Collaboration in the Hunt for Dark Matter

October 25, 2019 — Astrophysics News
Photo: Patrick Cullis, NSF

In the search for dark matter, experimental collaborations are regularly made of of many individuals from institutions and countries across the globe. Now, two dark matter collaborations have combined their results to set new parameters on what dark matter could be. PICO, the bubble-chamber dark matter detector at SNOLAB, is a direct-detection experiment that is designed to capture dark matter interacting with its target material. PICO is sensitive to faster dark matter particles. IceCube, a neutrino detector built into the Antarctic ice, is an indirect-detection experiment that is designed to detect the neutrino signal created by dark matter annihilation in the sun. IceCube is sensitive to slower dark matter particles compared to PICO.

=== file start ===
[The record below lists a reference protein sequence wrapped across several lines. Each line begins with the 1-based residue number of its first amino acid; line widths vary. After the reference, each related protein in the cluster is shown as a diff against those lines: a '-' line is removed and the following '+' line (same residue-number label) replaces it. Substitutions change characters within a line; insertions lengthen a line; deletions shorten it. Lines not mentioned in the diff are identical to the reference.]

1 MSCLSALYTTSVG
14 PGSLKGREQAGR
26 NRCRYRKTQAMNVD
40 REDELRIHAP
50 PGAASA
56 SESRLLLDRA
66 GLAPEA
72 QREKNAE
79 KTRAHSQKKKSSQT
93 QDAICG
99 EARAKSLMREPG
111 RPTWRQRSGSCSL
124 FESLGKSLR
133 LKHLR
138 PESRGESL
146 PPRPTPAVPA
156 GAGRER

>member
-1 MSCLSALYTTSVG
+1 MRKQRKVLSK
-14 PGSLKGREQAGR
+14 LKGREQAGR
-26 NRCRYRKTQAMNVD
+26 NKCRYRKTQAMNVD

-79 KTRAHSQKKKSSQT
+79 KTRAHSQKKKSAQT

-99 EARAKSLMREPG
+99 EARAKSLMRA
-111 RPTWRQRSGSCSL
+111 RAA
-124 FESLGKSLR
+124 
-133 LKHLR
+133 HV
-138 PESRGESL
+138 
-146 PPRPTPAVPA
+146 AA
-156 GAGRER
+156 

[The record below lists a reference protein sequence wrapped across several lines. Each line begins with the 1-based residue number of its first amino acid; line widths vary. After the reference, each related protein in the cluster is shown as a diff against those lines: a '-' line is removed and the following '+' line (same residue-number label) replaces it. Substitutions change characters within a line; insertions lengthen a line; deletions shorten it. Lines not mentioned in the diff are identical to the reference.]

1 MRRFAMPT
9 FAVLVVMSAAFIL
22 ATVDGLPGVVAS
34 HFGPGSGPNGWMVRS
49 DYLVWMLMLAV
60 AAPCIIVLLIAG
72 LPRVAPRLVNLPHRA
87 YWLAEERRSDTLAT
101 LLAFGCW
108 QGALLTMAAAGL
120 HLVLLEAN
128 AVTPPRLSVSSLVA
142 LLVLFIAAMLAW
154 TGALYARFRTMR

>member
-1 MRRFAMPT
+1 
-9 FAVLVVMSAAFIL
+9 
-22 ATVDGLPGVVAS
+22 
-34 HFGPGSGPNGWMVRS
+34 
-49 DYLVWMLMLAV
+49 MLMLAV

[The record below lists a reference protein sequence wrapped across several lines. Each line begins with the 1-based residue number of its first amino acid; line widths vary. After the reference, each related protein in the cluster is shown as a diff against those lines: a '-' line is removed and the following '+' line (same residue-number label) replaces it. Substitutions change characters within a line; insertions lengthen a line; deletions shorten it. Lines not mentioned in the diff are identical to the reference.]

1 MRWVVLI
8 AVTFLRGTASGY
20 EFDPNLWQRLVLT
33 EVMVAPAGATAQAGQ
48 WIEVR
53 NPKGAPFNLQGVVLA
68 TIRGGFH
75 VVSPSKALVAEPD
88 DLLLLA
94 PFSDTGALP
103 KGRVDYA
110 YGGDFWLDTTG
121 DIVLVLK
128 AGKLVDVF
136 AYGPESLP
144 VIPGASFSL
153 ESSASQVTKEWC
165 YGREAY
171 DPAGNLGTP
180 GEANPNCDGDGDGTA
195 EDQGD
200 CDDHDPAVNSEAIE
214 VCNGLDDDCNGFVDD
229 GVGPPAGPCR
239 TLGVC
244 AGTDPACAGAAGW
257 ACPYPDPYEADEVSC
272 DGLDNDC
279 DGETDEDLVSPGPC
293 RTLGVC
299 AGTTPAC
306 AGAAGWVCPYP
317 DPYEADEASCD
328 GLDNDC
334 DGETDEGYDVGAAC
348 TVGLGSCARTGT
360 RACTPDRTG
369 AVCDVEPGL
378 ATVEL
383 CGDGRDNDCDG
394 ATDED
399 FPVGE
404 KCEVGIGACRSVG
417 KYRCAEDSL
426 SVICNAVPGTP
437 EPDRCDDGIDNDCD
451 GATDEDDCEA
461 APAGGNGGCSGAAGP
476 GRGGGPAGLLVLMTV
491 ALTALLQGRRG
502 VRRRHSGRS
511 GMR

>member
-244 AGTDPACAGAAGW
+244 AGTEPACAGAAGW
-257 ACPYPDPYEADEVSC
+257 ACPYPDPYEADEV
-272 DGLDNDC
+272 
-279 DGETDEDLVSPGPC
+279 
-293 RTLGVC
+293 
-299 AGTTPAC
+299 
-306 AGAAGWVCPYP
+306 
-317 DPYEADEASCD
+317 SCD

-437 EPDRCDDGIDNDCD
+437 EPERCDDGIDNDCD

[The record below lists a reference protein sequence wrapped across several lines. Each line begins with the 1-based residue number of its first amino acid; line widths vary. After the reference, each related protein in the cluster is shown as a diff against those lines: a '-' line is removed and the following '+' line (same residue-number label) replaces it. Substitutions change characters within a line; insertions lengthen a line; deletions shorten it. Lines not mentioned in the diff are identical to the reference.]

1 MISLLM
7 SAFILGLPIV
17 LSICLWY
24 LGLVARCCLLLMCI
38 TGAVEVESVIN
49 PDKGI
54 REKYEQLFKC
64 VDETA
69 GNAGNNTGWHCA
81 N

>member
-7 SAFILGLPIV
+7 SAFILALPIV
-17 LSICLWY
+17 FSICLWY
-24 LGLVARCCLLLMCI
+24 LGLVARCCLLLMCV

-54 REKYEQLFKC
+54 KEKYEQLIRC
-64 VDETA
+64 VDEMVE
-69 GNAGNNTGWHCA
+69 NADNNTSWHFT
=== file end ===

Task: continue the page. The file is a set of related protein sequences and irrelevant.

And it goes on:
By combining results from the two experiments, PICO and IceCube are better able to improve the global understanding of what dark matter isn’t, bringing us one step closer to determining what it is.

Read the full release from IceCube here: